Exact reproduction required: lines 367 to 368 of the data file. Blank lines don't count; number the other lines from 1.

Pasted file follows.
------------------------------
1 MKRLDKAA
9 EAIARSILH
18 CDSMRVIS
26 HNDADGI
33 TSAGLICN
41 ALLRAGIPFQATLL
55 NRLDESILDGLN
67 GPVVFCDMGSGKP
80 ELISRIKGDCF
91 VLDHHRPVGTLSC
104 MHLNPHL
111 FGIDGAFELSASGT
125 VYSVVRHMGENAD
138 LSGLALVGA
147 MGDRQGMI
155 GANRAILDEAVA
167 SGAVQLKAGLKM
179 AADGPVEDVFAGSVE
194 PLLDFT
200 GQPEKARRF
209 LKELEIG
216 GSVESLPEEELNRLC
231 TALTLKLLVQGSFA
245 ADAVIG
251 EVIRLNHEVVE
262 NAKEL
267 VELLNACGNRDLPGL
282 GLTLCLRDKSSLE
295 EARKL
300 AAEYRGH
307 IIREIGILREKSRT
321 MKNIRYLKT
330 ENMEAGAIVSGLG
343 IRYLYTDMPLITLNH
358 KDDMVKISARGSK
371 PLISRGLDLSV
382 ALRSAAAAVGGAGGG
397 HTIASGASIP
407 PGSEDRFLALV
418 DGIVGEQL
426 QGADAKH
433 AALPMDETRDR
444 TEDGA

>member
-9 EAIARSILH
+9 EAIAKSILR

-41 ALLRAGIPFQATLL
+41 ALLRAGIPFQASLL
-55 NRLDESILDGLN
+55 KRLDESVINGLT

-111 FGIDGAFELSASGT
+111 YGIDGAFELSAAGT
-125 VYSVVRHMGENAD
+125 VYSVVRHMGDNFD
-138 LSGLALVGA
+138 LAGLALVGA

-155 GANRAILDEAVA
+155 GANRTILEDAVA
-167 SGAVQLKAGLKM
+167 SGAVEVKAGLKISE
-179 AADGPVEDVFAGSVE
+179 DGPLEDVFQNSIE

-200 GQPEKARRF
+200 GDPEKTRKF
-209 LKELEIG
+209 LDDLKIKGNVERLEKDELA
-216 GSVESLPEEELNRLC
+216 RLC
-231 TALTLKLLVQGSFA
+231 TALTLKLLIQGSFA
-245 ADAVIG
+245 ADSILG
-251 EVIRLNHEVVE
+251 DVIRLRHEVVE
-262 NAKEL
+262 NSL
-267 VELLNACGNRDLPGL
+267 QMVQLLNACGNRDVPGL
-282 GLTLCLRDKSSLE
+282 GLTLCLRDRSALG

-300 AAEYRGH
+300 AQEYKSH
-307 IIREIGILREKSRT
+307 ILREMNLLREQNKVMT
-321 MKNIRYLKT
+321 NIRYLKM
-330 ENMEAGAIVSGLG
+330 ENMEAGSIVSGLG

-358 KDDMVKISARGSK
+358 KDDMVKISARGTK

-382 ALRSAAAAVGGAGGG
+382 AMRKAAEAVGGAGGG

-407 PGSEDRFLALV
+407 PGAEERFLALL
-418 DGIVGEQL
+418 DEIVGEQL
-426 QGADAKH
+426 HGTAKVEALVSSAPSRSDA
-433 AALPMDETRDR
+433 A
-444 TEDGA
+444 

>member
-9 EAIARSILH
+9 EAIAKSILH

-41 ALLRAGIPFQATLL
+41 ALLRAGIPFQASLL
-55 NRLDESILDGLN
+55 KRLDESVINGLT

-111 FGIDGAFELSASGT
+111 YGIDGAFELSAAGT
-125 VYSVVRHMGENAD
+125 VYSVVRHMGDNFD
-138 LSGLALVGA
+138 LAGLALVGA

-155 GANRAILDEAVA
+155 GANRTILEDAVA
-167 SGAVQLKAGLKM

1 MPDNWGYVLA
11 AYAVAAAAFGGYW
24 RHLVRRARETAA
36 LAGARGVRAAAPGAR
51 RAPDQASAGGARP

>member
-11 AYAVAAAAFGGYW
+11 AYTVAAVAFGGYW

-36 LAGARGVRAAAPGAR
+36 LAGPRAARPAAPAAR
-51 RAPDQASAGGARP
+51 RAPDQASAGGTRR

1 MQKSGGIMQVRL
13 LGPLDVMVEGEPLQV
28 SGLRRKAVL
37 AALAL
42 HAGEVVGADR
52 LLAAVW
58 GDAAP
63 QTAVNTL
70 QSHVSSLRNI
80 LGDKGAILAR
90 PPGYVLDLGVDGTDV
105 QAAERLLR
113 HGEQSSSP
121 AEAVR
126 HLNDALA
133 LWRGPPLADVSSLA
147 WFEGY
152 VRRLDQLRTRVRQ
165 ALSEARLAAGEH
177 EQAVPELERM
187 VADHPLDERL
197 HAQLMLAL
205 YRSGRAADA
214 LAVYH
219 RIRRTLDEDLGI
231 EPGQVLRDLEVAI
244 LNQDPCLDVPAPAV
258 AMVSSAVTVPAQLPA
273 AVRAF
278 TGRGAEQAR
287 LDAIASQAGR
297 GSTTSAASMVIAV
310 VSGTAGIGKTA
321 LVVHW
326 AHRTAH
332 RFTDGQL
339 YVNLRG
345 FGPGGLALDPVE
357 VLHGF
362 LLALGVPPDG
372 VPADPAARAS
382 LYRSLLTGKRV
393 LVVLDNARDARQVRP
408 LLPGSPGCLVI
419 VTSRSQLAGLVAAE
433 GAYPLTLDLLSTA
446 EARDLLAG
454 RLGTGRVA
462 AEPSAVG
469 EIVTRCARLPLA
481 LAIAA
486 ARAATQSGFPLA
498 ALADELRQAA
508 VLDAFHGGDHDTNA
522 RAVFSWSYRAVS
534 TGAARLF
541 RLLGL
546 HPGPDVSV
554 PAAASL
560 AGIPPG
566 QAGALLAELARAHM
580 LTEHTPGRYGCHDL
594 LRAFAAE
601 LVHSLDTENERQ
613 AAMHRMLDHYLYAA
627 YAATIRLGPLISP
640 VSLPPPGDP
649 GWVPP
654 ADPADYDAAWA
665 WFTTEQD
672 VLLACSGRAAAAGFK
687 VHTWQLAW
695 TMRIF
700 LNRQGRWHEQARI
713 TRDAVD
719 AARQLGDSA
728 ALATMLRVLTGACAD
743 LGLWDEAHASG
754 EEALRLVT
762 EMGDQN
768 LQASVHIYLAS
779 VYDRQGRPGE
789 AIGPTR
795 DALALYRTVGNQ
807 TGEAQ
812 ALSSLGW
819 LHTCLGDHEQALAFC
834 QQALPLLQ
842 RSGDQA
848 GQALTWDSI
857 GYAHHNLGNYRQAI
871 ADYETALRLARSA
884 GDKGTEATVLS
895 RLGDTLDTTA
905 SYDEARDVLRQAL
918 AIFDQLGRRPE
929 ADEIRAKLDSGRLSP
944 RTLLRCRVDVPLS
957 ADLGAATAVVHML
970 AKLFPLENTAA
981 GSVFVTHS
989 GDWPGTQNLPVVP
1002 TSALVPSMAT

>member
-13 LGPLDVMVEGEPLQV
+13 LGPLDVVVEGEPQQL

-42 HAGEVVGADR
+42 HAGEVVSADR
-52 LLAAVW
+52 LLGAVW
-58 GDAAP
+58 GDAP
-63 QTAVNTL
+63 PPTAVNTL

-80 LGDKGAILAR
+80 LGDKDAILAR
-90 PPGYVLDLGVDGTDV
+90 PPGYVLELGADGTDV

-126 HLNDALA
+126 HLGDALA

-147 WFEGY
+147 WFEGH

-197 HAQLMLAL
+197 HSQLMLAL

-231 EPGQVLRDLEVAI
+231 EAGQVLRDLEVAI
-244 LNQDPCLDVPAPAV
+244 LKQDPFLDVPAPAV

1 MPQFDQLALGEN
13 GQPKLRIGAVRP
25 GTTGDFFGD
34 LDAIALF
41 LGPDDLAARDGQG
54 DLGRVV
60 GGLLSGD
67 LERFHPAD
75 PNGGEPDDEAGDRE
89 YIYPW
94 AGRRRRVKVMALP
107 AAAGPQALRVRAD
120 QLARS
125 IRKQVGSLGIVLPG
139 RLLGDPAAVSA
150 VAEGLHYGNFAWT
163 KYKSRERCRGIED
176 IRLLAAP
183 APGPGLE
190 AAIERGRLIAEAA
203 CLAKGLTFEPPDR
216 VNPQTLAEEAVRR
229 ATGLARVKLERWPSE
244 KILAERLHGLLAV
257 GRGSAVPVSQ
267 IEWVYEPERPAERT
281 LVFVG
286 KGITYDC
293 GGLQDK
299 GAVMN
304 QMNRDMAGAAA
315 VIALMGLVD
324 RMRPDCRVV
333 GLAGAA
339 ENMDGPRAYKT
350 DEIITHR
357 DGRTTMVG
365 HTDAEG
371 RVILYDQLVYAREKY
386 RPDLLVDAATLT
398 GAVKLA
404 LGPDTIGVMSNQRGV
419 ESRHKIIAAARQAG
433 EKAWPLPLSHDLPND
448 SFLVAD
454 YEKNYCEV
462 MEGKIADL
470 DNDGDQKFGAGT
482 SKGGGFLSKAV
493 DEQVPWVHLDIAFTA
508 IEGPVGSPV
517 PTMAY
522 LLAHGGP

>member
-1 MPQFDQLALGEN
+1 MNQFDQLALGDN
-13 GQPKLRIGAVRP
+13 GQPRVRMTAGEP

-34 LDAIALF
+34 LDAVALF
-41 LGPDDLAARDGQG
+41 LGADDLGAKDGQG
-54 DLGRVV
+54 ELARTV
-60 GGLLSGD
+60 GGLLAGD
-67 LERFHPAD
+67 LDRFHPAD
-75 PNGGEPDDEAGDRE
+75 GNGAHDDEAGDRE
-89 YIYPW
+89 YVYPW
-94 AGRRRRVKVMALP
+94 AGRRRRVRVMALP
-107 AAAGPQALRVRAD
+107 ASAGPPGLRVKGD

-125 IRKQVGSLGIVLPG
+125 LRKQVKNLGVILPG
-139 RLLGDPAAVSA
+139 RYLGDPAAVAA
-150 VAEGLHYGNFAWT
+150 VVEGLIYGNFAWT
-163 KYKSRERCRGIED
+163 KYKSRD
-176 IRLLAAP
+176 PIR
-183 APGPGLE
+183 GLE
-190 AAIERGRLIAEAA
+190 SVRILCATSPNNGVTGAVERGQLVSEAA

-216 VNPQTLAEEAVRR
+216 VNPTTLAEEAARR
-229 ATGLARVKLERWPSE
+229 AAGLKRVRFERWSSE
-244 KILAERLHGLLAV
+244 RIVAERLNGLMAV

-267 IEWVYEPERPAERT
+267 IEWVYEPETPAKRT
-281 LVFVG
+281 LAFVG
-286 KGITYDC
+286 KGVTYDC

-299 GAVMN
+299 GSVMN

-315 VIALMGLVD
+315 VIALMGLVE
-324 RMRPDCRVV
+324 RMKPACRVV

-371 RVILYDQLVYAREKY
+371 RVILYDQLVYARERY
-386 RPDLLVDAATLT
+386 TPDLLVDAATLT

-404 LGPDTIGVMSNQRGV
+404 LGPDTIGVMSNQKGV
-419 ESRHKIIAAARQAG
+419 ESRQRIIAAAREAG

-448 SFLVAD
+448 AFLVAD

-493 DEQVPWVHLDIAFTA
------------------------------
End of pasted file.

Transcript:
-371 RVILYDQLVYAREKY
+371 RVILYDQLVYARERY